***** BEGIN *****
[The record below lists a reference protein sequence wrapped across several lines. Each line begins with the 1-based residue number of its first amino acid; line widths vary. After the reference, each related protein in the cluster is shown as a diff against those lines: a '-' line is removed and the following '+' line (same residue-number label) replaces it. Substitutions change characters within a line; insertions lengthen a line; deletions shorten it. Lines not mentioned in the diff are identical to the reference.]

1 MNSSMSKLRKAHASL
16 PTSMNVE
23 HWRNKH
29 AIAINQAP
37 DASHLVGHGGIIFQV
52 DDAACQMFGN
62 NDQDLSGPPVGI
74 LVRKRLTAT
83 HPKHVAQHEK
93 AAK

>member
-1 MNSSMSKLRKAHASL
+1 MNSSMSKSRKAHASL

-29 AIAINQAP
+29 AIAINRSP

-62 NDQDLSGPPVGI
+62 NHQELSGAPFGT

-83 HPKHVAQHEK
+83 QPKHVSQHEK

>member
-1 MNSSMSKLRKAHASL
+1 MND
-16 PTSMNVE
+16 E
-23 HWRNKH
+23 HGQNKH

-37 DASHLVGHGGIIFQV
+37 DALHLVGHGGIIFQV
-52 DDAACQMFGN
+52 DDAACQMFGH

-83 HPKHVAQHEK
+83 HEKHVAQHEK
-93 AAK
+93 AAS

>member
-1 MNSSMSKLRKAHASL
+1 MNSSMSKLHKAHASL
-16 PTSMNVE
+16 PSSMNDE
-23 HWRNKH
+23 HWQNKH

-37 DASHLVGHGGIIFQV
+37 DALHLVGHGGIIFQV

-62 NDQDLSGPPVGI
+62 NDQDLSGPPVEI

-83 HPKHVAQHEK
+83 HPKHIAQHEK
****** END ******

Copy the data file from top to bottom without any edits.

[The record below lists a reference protein sequence wrapped across several lines. Each line begins with the 1-based residue number of its first amino acid; line widths vary. After the reference, each related protein in the cluster is shown as a diff against those lines: a '-' line is removed and the following '+' line (same residue-number label) replaces it. Substitutions change characters within a line; insertions lengthen a line; deletions shorten it. Lines not mentioned in the diff are identical to the reference.]

1 MNSSMSKLRKAHASL
16 PTSMNVE
23 HWRNKH
29 AIAINQAP
37 DASHLVGHGGIIFQV
52 DDAACQMFGN
62 NDQDLSGPPVGI
74 LVRKRLTAT
83 HPKHVAQHEK
93 AAK

>member
-1 MNSSMSKLRKAHASL
+1 MNSSMSKSRKAHASL

-29 AIAINQAP
+29 AIAINRSP

-62 NDQDLSGPPVGI
+62 NHQELSGAPFGT

-83 HPKHVAQHEK
+83 QPKHVSQHEK

>member
-1 MNSSMSKLRKAHASL
+1 MND
-16 PTSMNVE
+16 E
-23 HWRNKH
+23 HGQNKH

-37 DASHLVGHGGIIFQV
+37 DALHLVGHGGIIFQV
-52 DDAACQMFGN
+52 DDAACQMFGH

-83 HPKHVAQHEK
+83 HEKHVAQHEK
-93 AAK
+93 AAS

>member
-1 MNSSMSKLRKAHASL
+1 MNSSMSKLHKAHASL
-16 PTSMNVE
+16 PSSMNDE
-23 HWRNKH
+23 HWQNKH

-37 DASHLVGHGGIIFQV
+37 DALHLVGHGGIIFQV

-62 NDQDLSGPPVGI
+62 NDQDLSGPPVEI

-83 HPKHVAQHEK
+83 HPKHIAQHEK